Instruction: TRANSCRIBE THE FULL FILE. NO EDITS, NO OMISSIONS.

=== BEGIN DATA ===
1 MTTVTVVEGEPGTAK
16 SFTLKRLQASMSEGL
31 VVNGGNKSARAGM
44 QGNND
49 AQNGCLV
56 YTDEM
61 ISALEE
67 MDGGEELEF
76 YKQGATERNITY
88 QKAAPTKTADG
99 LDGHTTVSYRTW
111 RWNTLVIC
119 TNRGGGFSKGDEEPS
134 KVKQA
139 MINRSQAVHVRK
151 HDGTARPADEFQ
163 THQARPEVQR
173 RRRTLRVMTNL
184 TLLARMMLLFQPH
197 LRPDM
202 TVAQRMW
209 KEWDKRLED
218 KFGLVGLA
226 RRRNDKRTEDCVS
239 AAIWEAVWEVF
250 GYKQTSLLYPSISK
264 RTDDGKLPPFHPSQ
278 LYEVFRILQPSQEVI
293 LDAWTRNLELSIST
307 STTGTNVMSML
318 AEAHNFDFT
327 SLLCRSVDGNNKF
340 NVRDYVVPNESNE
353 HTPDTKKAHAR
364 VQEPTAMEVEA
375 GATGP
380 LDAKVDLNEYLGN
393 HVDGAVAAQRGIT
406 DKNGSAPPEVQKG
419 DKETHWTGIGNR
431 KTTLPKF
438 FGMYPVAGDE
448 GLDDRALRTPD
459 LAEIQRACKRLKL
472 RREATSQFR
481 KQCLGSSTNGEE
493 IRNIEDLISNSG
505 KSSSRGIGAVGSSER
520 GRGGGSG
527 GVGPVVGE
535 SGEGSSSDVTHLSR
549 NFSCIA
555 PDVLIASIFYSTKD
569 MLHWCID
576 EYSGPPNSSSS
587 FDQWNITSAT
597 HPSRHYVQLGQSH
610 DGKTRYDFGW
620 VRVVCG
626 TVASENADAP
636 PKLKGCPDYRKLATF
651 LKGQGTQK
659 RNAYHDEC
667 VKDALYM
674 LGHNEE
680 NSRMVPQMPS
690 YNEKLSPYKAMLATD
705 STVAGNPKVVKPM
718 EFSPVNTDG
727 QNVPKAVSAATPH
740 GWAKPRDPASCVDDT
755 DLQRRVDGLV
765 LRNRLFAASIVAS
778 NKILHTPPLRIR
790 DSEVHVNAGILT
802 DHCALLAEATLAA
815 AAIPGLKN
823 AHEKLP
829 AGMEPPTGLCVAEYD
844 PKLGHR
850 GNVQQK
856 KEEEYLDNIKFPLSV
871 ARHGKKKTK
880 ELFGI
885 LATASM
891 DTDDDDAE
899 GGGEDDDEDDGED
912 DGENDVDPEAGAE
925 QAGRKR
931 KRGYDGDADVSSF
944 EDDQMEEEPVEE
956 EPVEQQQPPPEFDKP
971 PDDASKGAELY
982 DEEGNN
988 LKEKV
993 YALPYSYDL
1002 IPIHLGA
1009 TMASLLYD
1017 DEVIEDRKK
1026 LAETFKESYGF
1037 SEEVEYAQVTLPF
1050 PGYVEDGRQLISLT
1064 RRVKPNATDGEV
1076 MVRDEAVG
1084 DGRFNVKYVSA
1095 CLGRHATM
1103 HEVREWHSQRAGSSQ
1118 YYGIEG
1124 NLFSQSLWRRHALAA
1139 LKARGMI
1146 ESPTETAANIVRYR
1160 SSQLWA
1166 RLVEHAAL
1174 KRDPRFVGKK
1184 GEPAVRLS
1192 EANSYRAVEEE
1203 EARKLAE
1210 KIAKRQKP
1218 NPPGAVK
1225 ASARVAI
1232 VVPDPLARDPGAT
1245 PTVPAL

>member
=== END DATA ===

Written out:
1 MTTVTVVEGEPGTAK
16 SFTLKRLQASMSEGL
31 VVNGGNKSARAGM
44 QGNND
49 AQNGCLV
56 YTDEM
61 ISALEE
67 MDGGEELEF
76 YKQGATERNITY
88 QKAAPTKTADG
99 LDGHTTVSYRTW
111 RWNTLVIC
119 TNRGGGFSKGDEEPS
134 KVKQA
139 MINRSQAVHVRK
151 HDGTARPADEFQ
163 THQARPEVQR
173 RRRTLRVMTNL
184 TLLARMMLLFQPH
197 LRPDM
202 TVAQRMW
209 KEWDKRLED
218 KFGLVGLA
226 RRRNDKRTEDCVS
239 AAIWEAVWEVF
250 GYKQTSLLYPSISK
264 RTDDGKLPPFHPSQ
278 LYEVFRILQPSQEVI
293 LDAWTRNLELSIST
307 STTGTNVMSML
318 AEAHNFDFT
327 SLLCRSVDGNNKF
340 NVRDYVVPNESNE
353 HTPDTKKAHAR
364 VQEPTAMEVEA
375 GATGP
380 LDAKVDLNEYLGN
393 HVDGAVAAQRGIT
406 DKNGSAPPEVQKG
419 DKETHWTGIGNR
431 KTTLPKF
438 FGMYPVAGDE
448 GLDDRALRTPD
459 LAEIQRACKRLKL
472 RREATSQFR
481 KQCLGSSTNGEE
493 IRNIEDLISNSG
505 KSSSRGIGAVGSSER
520 GRGGGSG
527 GVGPVVGE
535 SGEGSSSDVTHLSR
549 NFSCIA
555 PDVLIASIFYSTKD
569 MLHWCID
576 EYSGPPNSSSS
587 FDQWNITSAT
597 HPSRHYVQLGQSH
610 DGKTRYDFGW
620 VRVVCG
626 TVASENADAP
636 PKLKGCPDYRKLATF
651 LKGQGTQK
659 RNAYHDEC
667 VKDALYM
674 LGHNEE
680 NSRMVPQMPS
690 YNEKLSPYKAMLATD
705 STVAGNPKVVKPM
718 EFSPVNTDG
727 QNVPKAVSAATPH
740 GWAKPRDPASCVDDT
755 DLQRRVDGLV
765 LRNRLFAASIVAS
778 NKILHTPPLRIR
790 DSEVHVNAGILT
802 DHCALLAEATLAA
815 AAIPGLKN
823 AHEKLP
829 AGMEPPTGLCVAEYD
844 PKLGHR
850 GNVQQK
856 KEEEYLDNIKFPLSV
871 ARHGKKKTK
880 ELFGI
885 LATASM
891 DTDDDDAE
899 GGGEDDDEDDGED
912 DGENDVDPEAGAE
925 QAGRKR
931 KRGYDGDADVSSF
944 EDDQMEEEPVEE
956 EPVEQQQPPPEFDKP
971 PDDASKGAELY
982 DEEGNN
988 LKEKV
993 YALPYSYDL
1002 IPIHLGA
1009 TMASLLYD
1017 DEVIEDRKK
1026 LAETFKESYGF
1037 SEEVEYAQVTLPF
1050 PGYVEDGRQLISLT
1064 RRVKPNATDGEV
1076 MVRDEAVG
1084 DGRFNVKYVSA
1095 CLGRHATM
1103 HEVREWHSQRAGSSQ
1118 YYGIEG
1124 NLFSQSLWRRHALAA
1139 LKARGMI
1146 ESPTETAANIVRYR
1160 SSQLWA
1166 RLVEHAAL
1174 KRDPRFVGKK
1184 GEPAVRLS
1192 EANSYRAVEEE
1203 EARKLAE
1210 KIAKRQKP
1218 NPPGAVK
1225 ASARVAI
1232 VVPDPLARDPGAT
1245 PTVPAL

>member